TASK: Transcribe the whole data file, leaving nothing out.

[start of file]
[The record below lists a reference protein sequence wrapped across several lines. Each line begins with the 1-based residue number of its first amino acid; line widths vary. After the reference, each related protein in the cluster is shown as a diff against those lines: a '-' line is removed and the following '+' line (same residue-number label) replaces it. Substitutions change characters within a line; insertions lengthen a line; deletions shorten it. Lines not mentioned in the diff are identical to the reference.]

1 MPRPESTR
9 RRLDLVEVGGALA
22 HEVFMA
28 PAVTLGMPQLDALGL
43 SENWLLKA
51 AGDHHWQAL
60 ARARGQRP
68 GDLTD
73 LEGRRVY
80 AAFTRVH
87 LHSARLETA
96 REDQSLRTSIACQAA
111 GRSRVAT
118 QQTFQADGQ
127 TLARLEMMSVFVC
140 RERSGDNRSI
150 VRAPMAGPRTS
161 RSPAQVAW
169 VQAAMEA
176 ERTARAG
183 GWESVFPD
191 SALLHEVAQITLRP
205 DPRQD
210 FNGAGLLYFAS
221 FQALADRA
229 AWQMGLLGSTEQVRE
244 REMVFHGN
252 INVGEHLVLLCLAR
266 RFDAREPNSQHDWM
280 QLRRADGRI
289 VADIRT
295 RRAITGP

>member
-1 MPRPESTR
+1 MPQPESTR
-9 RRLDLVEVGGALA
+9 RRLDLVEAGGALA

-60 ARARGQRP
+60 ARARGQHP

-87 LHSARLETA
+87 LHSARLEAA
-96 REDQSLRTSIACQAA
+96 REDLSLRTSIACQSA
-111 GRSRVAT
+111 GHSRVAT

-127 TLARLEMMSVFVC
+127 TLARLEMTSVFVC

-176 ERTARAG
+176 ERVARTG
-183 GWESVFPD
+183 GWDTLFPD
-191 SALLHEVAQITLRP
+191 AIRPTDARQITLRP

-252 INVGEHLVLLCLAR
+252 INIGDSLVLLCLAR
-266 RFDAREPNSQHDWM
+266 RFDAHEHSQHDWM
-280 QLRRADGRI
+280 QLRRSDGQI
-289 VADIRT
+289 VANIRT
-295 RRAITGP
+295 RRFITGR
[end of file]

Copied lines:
[The record below lists a reference protein sequence wrapped across several lines. Each line begins with the 1-based residue number of its first amino acid; line widths vary. After the reference, each related protein in the cluster is shown as a diff against those lines: a '-' line is removed and the following '+' line (same residue-number label) replaces it. Substitutions change characters within a line; insertions lengthen a line; deletions shorten it. Lines not mentioned in the diff are identical to the reference.]

1 MPRPESTR
9 RRLDLVEVGGALA
22 HEVFMA
28 PAVTLGMPQLDALGL
43 SENWLLKA
51 AGDHHWQAL
60 ARARGQRP
68 GDLTD
73 LEGRRVY
80 AAFTRVH
87 LHSARLETA
96 REDQSLRTSIACQAA
111 GRSRVAT
118 QQTFQADGQ
127 TLARLEMMSVFVC
140 RERSGDNRSI
150 VRAPMAGPRTS
161 RSPAQVAW
169 VQAAMEA
176 ERTARAG
183 GWESVFPD
191 SALLHEVAQITLRP
205 DPRQD
210 FNGAGLLYFAS
221 FQALADRA
229 AWQMGLLGSTEQVRE
244 REMVFHGN
252 INVGEHLVLLCLAR
266 RFDAREPNSQHDWM
280 QLRRADGRI
289 VADIRT
295 RRAITGP

>member
-1 MPRPESTR
+1 MPQPESTR
-9 RRLDLVEVGGALA
+9 RRLDLVEAGGALA

-60 ARARGQRP
+60 ARARGQHP

-87 LHSARLETA
+87 LHSARLEAA
-96 REDQSLRTSIACQAA
+96 REDLSLRTSIACQSA
-111 GRSRVAT
+111 GHSRVAT

-127 TLARLEMMSVFVC
+127 TLARLEMTSVFVC

-176 ERTARAG
+176 ERVARTG
-183 GWESVFPD
+183 GWDTLFPD
-191 SALLHEVAQITLRP
+191 AIRPTDARQITLRP

-252 INVGEHLVLLCLAR
+252 INIGDSLVLLCLAR
-266 RFDAREPNSQHDWM
+266 RFDAHEHSQHDWM
-280 QLRRADGRI
+280 QLRRSDGQI
-289 VADIRT
+289 VANIRT
-295 RRAITGP
+295 RRFITGR